For the Jews, another important branch of employment opened up in the 16th century, namely, the practice of “arrende”. In principle, this involved the leasing of monopoly revenues, as had been practiced since the Middle Ages through customs offices, but now it took place on a broader scale, as the leasing of mills, taverns, toll bridges, fishponds, etc., and sometimes entire estate complexes. The nobles to whom these levies were due were not local residents; the Jewish arrendators thus functioned not only as entrepreneurs but also as representatives of the authorities in the rural economy. Jews also fulfilled key functions as craftsmen and merchants in the centers of the estate economy. Aristocratic landlords had no interest in the migration of their serf peasants to the towns on their estate complexes, so Jews formed a kind of "substitute bourgeoisie" (Jacob Goldberg) there.
From this, in the late 17th and 18th centuries, especially in the southeastern parts of 
Polish–Lithuanian Commonwealth
lit. Abiejų Tautų Respublika, pol. Rzeczpospolita Obojga Narodów, deu. Polen-Litauen, deu. Erste Polnische Republik, lat. Respublica Poloniae, pol. Korona Polska i Wielkie Księstwo Litewskie, lat. Res Publica Utriusque Nationis, deu. Republik beider Völker

As early as 1386, the Kingdom of Poland and the Grand Duchy of Lithuania were united by a personal union. Poland-Lithuania existed as a multi-ethnic state and a great power in Eastern Europe from 1569 to 1795. In the state, also called Rzeczpospolita, the king was elected by the nobles.

, the so-called "shtetl" developed. These tended to be small towns where Jews, although not living exclusively "among themselves," at least constituted a large enough part of the population to no longer be deemed a "minority." According to a census in 1764, the Jewish population in Poland-Lithuania was 750,000, which constituted 6-7% of the total population. The significant presence of Jews in trade and crafts in the countryside and in small towns is illustrated by the exclamation of a Prussian official in the territories annexed by Poland after 1772: "It’s madness – this place is overrun with Jews! If I want a surgeon, a Jew comes, a carpenter, a Jew, butchers, bakers – they’re Jews too, any kind of craftsman – they’re all Jews!"3  This stood in stark contrast to the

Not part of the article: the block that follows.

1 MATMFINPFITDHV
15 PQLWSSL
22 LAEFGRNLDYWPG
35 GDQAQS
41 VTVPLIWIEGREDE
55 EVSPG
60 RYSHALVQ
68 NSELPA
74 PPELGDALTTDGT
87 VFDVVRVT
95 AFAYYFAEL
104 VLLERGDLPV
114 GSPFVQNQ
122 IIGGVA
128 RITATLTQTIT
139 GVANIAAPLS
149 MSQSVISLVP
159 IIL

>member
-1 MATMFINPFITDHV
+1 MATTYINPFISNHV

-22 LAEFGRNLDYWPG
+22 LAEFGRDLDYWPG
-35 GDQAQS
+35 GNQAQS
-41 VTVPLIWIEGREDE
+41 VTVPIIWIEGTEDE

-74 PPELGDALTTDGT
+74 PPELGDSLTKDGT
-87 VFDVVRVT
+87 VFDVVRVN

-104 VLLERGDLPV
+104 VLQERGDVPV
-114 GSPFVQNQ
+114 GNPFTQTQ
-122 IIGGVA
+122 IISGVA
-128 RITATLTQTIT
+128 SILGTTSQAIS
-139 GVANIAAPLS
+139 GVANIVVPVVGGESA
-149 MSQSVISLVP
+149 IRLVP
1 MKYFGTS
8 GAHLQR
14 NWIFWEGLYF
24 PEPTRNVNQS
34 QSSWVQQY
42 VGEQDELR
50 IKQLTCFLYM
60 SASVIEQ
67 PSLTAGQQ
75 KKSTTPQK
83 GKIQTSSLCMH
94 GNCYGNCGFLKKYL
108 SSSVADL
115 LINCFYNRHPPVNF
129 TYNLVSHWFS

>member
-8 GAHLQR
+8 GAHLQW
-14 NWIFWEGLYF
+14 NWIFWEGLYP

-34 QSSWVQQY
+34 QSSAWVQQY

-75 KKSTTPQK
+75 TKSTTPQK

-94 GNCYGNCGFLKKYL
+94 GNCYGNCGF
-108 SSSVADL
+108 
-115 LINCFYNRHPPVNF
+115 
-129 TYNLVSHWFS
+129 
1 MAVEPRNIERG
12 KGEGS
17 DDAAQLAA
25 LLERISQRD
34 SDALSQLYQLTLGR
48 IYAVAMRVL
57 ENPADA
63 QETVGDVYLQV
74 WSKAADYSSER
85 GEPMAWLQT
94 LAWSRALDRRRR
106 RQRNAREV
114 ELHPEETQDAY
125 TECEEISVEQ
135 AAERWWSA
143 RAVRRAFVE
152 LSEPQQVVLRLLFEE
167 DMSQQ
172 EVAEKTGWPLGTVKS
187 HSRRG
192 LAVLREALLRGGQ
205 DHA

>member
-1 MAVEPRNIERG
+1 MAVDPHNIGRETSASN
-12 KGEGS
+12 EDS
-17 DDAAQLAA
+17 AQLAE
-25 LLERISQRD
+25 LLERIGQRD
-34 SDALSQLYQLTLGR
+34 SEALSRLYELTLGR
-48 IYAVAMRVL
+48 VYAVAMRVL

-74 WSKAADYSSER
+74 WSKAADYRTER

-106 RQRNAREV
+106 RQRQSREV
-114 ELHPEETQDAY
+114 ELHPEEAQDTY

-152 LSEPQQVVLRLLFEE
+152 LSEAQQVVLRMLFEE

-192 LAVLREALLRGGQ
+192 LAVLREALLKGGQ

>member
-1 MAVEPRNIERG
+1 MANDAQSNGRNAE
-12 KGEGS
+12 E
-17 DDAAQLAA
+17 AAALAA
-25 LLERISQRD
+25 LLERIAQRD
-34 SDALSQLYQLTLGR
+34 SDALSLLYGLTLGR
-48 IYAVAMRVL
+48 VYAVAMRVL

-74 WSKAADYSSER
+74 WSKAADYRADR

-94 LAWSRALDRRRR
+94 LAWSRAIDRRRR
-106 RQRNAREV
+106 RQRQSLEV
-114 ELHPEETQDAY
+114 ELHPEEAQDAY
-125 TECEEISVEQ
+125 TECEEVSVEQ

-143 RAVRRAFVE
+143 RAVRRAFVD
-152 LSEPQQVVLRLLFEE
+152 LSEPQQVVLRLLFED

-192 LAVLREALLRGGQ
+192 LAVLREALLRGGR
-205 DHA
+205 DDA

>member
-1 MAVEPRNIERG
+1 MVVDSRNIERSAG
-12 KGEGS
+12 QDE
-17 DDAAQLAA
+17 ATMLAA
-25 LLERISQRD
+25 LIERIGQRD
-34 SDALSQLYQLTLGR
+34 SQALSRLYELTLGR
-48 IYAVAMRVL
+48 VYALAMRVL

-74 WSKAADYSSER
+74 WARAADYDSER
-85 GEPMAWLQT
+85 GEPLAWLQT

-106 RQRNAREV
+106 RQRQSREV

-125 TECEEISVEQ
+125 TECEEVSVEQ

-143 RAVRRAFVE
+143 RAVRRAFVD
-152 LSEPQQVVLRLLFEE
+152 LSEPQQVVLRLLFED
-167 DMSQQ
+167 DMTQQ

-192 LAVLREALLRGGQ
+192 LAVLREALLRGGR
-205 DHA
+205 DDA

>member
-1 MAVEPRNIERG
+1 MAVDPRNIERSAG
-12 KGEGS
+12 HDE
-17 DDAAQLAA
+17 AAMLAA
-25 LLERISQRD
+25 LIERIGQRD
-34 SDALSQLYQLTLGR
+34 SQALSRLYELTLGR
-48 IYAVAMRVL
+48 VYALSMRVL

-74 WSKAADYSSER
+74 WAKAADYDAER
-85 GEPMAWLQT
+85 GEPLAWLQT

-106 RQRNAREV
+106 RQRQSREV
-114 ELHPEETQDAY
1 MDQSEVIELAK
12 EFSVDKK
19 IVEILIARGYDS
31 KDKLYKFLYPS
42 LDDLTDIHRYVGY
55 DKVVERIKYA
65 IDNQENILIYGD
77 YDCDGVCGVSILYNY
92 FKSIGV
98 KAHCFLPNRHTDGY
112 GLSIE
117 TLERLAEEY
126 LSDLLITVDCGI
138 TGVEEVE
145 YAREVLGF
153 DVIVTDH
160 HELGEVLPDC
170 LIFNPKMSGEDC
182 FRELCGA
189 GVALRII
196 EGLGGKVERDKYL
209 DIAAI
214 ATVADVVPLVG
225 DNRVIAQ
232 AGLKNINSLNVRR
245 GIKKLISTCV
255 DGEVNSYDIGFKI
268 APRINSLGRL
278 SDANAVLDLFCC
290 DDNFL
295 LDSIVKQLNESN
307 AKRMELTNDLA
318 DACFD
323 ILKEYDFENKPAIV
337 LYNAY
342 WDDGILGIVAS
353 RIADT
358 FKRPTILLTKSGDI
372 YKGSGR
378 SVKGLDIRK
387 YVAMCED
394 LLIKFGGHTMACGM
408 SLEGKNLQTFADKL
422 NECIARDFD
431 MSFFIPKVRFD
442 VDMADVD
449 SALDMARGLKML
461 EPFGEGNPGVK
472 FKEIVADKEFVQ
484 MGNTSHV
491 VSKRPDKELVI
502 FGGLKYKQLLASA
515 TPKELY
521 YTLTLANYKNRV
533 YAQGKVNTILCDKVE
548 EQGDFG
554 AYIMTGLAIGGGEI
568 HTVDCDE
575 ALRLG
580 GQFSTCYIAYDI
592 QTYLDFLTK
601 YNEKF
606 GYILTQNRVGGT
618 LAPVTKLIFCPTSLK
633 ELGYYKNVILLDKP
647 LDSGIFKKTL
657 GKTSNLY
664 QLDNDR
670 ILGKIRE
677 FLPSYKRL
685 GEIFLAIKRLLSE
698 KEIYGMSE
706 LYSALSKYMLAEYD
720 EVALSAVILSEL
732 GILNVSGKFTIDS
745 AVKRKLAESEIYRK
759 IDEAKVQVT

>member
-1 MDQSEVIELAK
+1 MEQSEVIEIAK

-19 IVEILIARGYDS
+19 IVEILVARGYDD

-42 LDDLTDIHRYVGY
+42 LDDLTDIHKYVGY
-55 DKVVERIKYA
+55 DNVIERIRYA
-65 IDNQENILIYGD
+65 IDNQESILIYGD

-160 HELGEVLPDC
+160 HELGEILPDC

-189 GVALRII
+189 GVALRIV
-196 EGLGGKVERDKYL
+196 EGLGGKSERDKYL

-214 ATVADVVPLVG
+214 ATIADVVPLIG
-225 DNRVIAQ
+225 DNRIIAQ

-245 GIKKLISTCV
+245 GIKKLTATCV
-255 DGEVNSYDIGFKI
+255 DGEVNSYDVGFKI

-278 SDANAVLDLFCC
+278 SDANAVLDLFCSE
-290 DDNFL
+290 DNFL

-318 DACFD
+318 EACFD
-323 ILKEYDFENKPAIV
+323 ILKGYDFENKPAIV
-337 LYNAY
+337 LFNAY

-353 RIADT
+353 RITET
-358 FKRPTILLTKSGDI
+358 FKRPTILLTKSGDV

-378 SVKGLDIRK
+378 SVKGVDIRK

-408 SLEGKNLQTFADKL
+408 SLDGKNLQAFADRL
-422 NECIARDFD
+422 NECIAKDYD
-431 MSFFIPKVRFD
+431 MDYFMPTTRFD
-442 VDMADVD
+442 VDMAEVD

deu. Brandenburg-Preußen
, where, according to official records, in 1750, there were only 162 “ordinary” Jews living in Berlin and 63 “extraordinary” Jews, (so-called Schutzjuden, who lived under special protections). In total, there were about 60,000 Jews in Brandenburg-Prussia around the middle of the 18th century (before the first partition of Poland), but about 90% of them lived outside the regulations of the writ of protection, as communal or domestic servants of Schutzjuden or – as was mostly the case – in legally marginal circumstances.
In the Middle Ages, the centers in the Holy Roman Empire set the tone for religious and communal life in the entire Ashkenazic region. The community ordinances ("taqqanot") of the Rhenish "Shum" communities served as models for the organization of newly emerging communities until well into the early modern period. In the religious sphere, the influence of Regensburg, as the domain of Rabbi Jehuda He-Hasid and the "Pious of Ashkenaz," radiated far into Eastern Europe in the 13th century. There are only a few known rabbis who worked in Poland or Rusʼ during this period, but very many of them maintained intensive contact with Regensburg.
In the late Middle Ages, expulsions in Germany led to a weakening of the old intellectual centers. The simultaneous upsurge of community life in Poland made the cities there attractive for Jewish scholars. Around the mid-15th century, Rabbi Meisterlein of 
Wiener Neustadt
hrv. Bečki Novigrad, hun. Bécsújhely, hrv. Bečko Novo Mjesto

Wiener Neustadt is the second largest city in Lower Austria and is located about 50 km south of Vienna in the so called industrial quarter.

emphasized that Poland was a "safe haven" for Jews. Also around the middle of the 15th century, there was a significant influx of Jewish merchants and scholars in Kraków, especially from Prague. Rabbi Moses Isserles (1520-1570) and his work shaped Jewish legal thought in the Ashkenazic region until beyond the end of the early modern period. Rabbinical schools ("yeshivot") in Poland attracted numerous students from Germany as well. While Jewish rabbis from Poland and Lithuania were leaders primarily in the field of Jewish legal thought ("Halacha"), Jewish mysticism ("Kabbalah") developed within a broader framework in which Sephardic scholars from the Holy Land also had great influence.
The persecutions that took place in the course of the Chmielnicki uprising between 1648 and 1651 reinforced the anticipation among the Jewish population that the world was coming to an end. As the memoirs of Glückl von Hameln show, this not only affected Jews in Poland-Lithuania, but also in Germany. These ideas were fueled by the appearance of a self-proclaimed prophet in the Ottoman Empire: Sabbatai Zwi had declared himself a prophet in 1648 and was proclaimed the Messiah by Nathan of Gaza in 1655. Zwi’s movement quickly found followers throughout the Jewish diaspora until he was arrested by the Ottoman Sultan and converted to Islam. Zwi's ideas centered around the mystical experience of God, while the observance of halakhic rules was declared secondary. His religious ideas were also pantheistic in nature and therefore also aroused interest in Christian circles, such as the Institutum Judaicum in Halle an der Saale, which subsequently undertook targeted missionary work in Poland-Lithuania.